A growing number of catastrophic injuries caused by exploding e-cigarettes prompted U.S. Senator Charles Schumer (D-NY) to demand federal action he hopes will better protect consumers, according to the Associated Press.
Schumer expressed frustration that neither the federal government nor the e-cigarette industry have determined how to address the product’s instability. Several high profile incidents this year involved some of Schumer’s constituents including Katrina Williams, Otis Gooding, Ricardo Jimenez and Leor Domatov, a 14-year-old who the New York Daily News reported was partially blinded from an e-cigarette explosion at a Brooklyn mall in April.
The Chicago Tribune reports that recent information from the U.S. Food and Drug Administration (FDA) shows an increase in the number and frequency of e-cigarette explosions nationwide – confirming anecdotal evidence described by the Beasley Allen law firm. The FDA identified 66 explosions in 2015 and early 2016, which is approximately only one-third fewer than the 92 explosions identified over a six-year period (2009- September 2015). However, the information is likely an undercount of incidents.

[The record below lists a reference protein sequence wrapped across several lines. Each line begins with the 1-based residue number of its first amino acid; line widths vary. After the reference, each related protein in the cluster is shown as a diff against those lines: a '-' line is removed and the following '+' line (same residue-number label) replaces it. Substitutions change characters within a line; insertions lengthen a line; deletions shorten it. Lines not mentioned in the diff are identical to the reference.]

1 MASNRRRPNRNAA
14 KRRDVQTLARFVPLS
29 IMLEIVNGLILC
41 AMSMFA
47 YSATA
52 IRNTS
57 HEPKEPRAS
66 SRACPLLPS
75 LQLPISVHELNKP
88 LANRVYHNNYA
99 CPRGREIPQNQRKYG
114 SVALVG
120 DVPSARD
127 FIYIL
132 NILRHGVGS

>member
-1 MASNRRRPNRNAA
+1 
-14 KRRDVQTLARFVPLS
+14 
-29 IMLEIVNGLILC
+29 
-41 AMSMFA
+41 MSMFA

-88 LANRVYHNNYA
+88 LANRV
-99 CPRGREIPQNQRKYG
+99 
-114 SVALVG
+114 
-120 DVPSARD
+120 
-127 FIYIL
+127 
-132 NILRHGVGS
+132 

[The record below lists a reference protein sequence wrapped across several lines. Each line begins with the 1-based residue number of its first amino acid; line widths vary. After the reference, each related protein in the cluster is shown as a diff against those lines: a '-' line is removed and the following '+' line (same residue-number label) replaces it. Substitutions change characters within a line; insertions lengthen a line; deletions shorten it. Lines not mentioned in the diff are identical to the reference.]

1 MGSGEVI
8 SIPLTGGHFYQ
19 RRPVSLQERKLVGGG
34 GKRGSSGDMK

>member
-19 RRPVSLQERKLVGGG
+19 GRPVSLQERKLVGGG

Schumer called on the FDA and the U.S. Consumer Product Safety Commission (CPSC) to determine the cause of the alarming increase in exploding e-cigarettes – noting that many of the devices are from China. Victims have suffered second- and third-degree burns to the face, legs and arms, requiring skin grafts. Others have been partially blinded, lost teeth, and experience long-term pain.
The explosions have been linked to overheating of the lithium-ion batteries that power electronic smoking devices. The lithium-ion batteries have caused similar problems in hoverboards and various smartphones.